Glider enthusiasts descend on Albert Lea airport
Published 5:32 pm Friday, September 15, 2023
Gliders have been departing the Albert Lea airport this week as part of a glider regatta, which started Tuesday and runs through Monday.
“It’s just a bunch of people that get together and they play with their airplanes, like their boats,” said Jim Hanson, airport manager and fixed-base operator. “In this case, people come from all over here.”
Normally held in the spring, the event was switched with a contest the airport held in the spring.
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Bob Wander, who knew Hanson through gliding and who has written several books about the subject, was looking for a centrally-located place that was big, wide and unobstructed with paved runways as well as grass to land on — requirements the Albert Lea airport met.
“He says, ‘Can we use our airport?’” Hanson said. “Oh, absolutely.”
And the two have partnered for a regatta for 30 years.
There are three ways to launch a glider, an Aerotow, implementing a winch or using an autotow, which uses the power of an automobile on the runway tied to a glider’s release hook.
“We teach people how to do winch launches, which are very popular in Europe and the rest of the world,” he said.
Wander also writes books regarding motorless flight.
Wander’s career began when he was a classical musician.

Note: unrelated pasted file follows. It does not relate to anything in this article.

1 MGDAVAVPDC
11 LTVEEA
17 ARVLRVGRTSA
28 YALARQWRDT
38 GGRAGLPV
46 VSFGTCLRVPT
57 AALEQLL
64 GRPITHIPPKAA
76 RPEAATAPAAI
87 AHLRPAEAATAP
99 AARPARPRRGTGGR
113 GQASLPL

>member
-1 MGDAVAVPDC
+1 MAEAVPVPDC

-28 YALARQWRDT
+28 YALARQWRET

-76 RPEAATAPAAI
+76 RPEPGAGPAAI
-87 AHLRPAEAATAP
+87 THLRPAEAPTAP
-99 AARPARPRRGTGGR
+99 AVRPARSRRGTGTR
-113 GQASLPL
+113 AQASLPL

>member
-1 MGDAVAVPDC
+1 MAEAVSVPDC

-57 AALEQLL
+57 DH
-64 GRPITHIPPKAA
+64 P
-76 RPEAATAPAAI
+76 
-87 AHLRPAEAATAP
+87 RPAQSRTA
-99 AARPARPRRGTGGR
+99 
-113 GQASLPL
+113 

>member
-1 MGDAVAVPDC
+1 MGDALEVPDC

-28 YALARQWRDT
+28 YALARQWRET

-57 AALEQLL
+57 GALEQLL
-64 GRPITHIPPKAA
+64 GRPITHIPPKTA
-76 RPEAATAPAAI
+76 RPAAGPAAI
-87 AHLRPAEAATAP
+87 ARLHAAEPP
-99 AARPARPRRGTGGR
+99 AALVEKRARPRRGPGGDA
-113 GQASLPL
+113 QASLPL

But after he and his wife left Minnesota for West Virginia in the late 1970s, Wander visited the local airport, where he got a job scrubbing bugs off the fronts of aircraft.
In exchange for that, he earned minimum wage as well as three hours per week of flight time with an instructor for no charge.
Describing gliding as “useless,” he said gliding was beautiful for flying in a quiet aircraft.
“There is no engine noise, there is no smell of fuel or petroleum or jet fuel,” he said. “There’s just you, the quiet, the silence.”
Hanson agreed, and described gliding as “pure flight” the way birds flew.
Gliders could also be flown for hours on end in good weather, and Wander said his longest flight within a motorless aircraft out of Albert Lea was over six hours.
As for why he wanted to come to Albert Lea, there were several reasons.
“Albert Lea is a welcoming community and a welcoming airport,” Wander said. “Many airports do not want visitors. Many airports do not like airplanes that are not based at that airport.
According to Wander, that’s not the case here.
Making the airport more appealing, the facility had long, well-maintained runways, some paved and some grass.
As for this week, Wander said for both the new and the experienced pilots, the Albert Lea airport provided facilities unlike others.
“What they are telling me — whether they’re brand-new to gliding or whether they’ve been doing it for 40 years — is that it’s delightful to be here because all of us … are learning new things, or learning old things better than we knew them before,” he said.
And for those new to gliding, he has explained how engineless flight works.
“If an engine could fly, then a Ford F-150 pickup truck could fly cause it’s got a big engine,” he said.
Hanson said people liked being in Albert Lea and were having fun.
According to Wander, the longest flight in a motorless glider is roughly 1,400 miles.
Don Ingraham, owner and operator of Cross Country Soaring, was in a glider Thursday afternoon.
“My schedule has been full,” he said, adding he’d flown with roughly a dozen people since the event started.
Anyone interested in going for a glider ride should contact the airport at 507-373-0608, who will put them in contact with Cross Country Soaring, which operates the winch launches.
They can also contact Cross Country Soaring directly at 612-730-3905.